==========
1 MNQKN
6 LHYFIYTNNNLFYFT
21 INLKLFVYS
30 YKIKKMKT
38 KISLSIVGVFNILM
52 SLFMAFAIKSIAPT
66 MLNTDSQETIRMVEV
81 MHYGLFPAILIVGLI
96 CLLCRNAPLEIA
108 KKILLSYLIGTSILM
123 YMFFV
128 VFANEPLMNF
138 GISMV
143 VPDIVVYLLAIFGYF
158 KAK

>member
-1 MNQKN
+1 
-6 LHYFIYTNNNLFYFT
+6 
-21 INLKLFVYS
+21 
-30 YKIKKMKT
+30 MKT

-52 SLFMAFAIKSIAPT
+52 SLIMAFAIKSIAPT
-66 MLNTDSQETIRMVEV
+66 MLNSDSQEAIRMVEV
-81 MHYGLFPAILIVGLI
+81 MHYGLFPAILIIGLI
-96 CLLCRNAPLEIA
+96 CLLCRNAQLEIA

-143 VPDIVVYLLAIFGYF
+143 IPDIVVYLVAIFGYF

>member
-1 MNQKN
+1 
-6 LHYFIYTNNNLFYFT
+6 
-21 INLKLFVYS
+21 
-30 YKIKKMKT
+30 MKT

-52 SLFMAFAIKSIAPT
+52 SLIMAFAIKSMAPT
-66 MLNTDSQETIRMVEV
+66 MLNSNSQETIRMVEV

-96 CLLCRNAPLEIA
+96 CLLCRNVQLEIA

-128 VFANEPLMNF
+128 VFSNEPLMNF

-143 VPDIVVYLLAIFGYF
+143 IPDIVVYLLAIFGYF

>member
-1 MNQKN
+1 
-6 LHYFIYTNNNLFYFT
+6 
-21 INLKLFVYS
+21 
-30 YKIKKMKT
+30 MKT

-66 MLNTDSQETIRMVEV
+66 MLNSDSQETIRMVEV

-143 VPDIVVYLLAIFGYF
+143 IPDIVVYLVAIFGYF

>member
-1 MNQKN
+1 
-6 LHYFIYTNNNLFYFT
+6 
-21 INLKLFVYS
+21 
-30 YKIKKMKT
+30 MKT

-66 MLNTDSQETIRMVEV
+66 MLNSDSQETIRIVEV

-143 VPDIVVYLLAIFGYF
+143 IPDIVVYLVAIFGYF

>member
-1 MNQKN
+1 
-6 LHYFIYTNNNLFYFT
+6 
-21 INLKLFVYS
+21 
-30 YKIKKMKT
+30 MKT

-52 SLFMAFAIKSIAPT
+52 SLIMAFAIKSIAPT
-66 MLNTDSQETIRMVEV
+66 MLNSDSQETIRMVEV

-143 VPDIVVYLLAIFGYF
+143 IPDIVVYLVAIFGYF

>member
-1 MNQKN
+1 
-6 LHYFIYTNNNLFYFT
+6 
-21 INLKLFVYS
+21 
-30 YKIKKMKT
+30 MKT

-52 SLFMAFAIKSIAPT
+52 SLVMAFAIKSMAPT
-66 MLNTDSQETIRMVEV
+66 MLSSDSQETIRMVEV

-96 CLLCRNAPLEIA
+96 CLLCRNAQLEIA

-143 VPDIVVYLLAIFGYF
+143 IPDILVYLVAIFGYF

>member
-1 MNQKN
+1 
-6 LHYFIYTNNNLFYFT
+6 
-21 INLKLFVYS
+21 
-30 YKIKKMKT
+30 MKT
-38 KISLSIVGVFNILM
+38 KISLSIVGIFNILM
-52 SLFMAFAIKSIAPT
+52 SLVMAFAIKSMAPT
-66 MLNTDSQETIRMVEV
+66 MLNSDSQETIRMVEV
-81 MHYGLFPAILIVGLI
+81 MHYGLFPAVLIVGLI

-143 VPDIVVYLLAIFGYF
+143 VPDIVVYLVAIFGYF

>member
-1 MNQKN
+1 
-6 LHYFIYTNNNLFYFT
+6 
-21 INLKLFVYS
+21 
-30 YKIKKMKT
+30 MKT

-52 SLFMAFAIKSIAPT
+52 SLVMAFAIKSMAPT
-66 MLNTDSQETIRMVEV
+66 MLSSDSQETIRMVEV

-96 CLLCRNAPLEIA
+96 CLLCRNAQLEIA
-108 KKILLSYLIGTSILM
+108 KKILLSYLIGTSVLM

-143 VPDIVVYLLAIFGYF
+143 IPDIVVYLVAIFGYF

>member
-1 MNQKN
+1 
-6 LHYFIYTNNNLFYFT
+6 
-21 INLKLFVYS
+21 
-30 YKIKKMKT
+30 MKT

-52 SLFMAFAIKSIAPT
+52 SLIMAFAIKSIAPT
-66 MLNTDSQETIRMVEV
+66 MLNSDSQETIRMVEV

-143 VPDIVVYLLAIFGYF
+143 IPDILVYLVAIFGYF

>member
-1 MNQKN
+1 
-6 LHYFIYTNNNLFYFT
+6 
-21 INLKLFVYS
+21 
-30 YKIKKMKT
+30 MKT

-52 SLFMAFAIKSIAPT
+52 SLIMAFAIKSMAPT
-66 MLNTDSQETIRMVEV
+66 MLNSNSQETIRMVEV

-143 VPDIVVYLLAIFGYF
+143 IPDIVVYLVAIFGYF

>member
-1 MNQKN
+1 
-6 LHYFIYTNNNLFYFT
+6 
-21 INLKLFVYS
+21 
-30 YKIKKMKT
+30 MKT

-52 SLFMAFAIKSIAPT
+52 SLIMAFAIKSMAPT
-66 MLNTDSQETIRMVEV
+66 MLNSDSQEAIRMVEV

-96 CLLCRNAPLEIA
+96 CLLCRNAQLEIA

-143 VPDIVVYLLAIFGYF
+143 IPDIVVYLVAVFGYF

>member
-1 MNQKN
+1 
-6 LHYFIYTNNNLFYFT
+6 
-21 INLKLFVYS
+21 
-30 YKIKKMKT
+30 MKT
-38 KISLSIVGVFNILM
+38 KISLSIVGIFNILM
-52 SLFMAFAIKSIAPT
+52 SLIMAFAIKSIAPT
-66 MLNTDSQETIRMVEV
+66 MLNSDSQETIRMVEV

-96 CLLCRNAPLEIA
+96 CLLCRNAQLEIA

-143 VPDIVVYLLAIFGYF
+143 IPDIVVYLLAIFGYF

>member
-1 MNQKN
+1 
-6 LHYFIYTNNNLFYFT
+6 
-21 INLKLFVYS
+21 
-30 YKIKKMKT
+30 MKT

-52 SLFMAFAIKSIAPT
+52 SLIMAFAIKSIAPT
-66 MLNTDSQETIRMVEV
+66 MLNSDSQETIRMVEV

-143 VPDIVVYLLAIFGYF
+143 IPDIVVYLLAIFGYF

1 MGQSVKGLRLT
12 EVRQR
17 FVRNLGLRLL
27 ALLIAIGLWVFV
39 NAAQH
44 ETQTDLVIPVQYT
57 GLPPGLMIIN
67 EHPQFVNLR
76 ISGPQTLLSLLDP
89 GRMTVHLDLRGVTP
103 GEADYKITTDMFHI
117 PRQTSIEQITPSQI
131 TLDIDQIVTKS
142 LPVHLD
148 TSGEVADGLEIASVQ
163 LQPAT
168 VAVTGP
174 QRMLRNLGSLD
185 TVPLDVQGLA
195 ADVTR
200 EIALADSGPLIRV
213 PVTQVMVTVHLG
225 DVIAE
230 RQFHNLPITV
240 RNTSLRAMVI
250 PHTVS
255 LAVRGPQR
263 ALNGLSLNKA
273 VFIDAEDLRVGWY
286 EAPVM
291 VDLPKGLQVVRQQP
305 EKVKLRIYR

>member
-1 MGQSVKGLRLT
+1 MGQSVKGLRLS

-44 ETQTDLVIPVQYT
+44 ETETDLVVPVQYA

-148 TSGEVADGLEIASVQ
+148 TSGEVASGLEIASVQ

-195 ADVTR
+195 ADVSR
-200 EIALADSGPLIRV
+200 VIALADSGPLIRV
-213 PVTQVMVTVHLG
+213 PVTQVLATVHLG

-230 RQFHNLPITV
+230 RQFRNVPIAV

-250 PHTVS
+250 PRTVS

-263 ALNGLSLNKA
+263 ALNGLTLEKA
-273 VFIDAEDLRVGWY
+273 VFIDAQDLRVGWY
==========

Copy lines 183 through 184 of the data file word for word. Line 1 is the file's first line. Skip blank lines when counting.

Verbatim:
-6 LHYFIYTNNNLFYFT
+6 